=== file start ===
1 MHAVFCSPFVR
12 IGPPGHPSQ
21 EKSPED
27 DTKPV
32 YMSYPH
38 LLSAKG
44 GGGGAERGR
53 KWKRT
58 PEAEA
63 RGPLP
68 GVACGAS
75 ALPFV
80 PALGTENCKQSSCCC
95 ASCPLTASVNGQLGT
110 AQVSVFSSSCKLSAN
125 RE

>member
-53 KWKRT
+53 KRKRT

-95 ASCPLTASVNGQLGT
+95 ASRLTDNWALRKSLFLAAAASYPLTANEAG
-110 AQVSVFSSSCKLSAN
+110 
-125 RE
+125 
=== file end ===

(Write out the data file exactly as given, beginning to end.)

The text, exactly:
1 MHAVFCSPFVR
12 IGPPGHPSQ
21 EKSPED
27 DTKPV
32 YMSYPH
38 LLSAKG
44 GGGGAERGR
53 KWKRT
58 PEAEA
63 RGPLP
68 GVACGAS
75 ALPFV
80 PALGTENCKQSSCCC
95 ASCPLTASVNGQLGT
110 AQVSVFSSSCKLSAN
125 RE

>member
-53 KWKRT
+53 KRKRT

-95 ASCPLTASVNGQLGT
+95 ASRLTDNWALRKSLFLAAAASYPLTANEAG
-110 AQVSVFSSSCKLSAN
+110 
-125 RE
+125 